MIAK Party Going Openly Pro-Government: The Young, The Perspective Finding Their Way

MIAKFollowing Bekaisa’s post and a link left in the comments section by Kornelij to Day.Az report, I went to the more verifiable source about MIAK Party – their website to double check the information about the appointment of MIAK General Secretary Levon Martirosyan as the assistant to RA Prime-Minister Serge Sargsyan.
This is actually quite old news, which I had missed because of going to vacation. And I wouldn’t really be interested to cover it, if I didn’t remember the post made by Notes From Hairenik back in April entitled –  New kids on the political block. Recounting his meeting with Levon and Davit from MIAK, Christian Garbis says:

They have “Western” style ways of thinking, which I cannot necessarily describe all too well but is obviously familiar to me, just by the way they express themselves openly and frankly rather than beat around the bush as most potential or supposed full-fledged Armenian politicians do. Basically I could not get much of an explanation as to what their specific agenda is as they do not really have one yet.

Well looks like they have one now – and the agenda looks strictly pro-government. It also seems to me (following the report about former “Orinats Yerkir”, young-careerist, political-renegade Samvel Farmanyan’s joining MIAK), that Serge Sargsyan has promised a number of important government posts to MIAK – enough to satisfy all of those in the party, plus the new-comers like Samvel.
I can’t say I like MIAK, or that I ever did, especially once I look at my former posts about the party. However, as Samvel Farmanyan told me after joining MIAK – there is a choice between sitting back, doing nothing and criticizing all and everyone, or joining a “real force and making a change”. It only remains to be seen whose well being that change will affect – right now I have the feeling, that MIAK are only after their own careers and well being, but perhaps we should do them justice and wait at least a little bit longer.

Artur Papyan

Journalist, blogger, digital security and media consultant


  1. And how is MIAK going to compromise with Serzhik the key stone of their party policy-professional army? I am dissapointed in MIAK:(

  2. I guess it was Samvel who I ran into at a MIAK/BAA party recently. Is he the guy who was in charge of media relations for Orinats Yerkir during the election? Anyway, interestingly, there was also some guy from Prosperous Armenia there, but I think that the fact that MIAK were the only non-governmental party that managed to get hold of prime advertising billboard space during the parliamentary election campaign says a lot.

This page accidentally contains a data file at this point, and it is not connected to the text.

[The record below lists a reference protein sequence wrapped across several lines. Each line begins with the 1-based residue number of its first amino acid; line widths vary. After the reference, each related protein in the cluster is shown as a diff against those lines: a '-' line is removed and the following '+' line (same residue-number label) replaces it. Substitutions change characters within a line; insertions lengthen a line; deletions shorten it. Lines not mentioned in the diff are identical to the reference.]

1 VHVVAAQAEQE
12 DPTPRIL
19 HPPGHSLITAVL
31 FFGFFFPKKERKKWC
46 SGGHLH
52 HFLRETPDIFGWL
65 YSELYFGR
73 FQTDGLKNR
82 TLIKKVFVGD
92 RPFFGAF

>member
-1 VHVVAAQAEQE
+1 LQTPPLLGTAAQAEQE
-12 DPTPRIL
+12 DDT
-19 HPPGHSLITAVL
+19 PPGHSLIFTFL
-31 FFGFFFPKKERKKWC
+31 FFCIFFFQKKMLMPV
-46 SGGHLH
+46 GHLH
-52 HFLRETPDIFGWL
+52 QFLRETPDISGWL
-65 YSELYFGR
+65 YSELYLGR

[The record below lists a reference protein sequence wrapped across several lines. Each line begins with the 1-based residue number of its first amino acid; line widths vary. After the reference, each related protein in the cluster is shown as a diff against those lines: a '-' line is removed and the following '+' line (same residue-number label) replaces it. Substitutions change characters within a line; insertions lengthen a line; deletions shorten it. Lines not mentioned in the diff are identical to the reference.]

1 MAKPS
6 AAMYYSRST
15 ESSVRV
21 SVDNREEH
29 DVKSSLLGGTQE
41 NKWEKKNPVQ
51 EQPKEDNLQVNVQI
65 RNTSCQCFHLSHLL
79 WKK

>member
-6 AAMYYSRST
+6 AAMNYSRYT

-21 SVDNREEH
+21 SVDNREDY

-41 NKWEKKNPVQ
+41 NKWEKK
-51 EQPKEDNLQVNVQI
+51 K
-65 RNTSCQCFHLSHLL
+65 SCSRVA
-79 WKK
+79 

However, what is interesting for me is what this means with regards to Armenchik’s and Armen Sarkisyan’s involvement with the party. People I know still allege that Armenchik is behind the party and that Sarkisyan is funding it from England. Of course, it has also been reported that Sarkisyan has lobbied on behalf of Serzh’s presidential bid in Europe. Another interesting question is does this mean that MIAK will split again? It’s members are generally educated young professionals, and while I can understand that some are very ambitious, I wonder if such close effective ties with the Republican Party will give some of them pause for thought?
    Still, maybe the new generation of reforms that they want introduced will be the cornerstone of a Serzh presidency and Republican-dominated National Assembly? Well, actually, I suppose international donors will determine what reforms are introduced and which are not, but you get what I mean. Yes, I”m maybe being naive, but is there a possibility that some political and democratic evolution is happening in Armenia? Certainly, I don’t see it existing among the opposition who still can’t talk of anything apart from who should be the one to lead them with all the predictability of various party leaders thinking it should be them.
    Incidentally, now I want to play devil’s advocate although it’s something I often think about, putting myself in the shoes of your average Armenian voter. That is, there is economic growth, there was some improvement in the conduct of the parliamentary election although it was not democratic, but was certainly better if more stage-managed than before (this is another discussion, though), and people can’t see any alternative in the opposition.
    In such a situation, maybe Serzh is the only choice for the presidential election especially when you consider that the parliament is dominated by the Republican party and most of Armenia’s domestic and foreign policy is actually determined outside of the country anyway in the form of international obligations, CE membership and geopolitical realities. I look at the candidates we know that are on offer and I can’t see anyone that I would want to vote for instead of Serzh. Probably, I’d not vote at all.
    I’m starting to hear some people take the idea of LTP returning more seriously — and we’ll apparently hear about his intention to run towards the end of this month — but I also wonder if this wouldn’t simply mark a continuation of what we have already. I just don’t see things changing with him at the helm, perhaps with the exception of foreign policy. Otherwise, almost everything here is decided by the World Bank, IMF and other structures.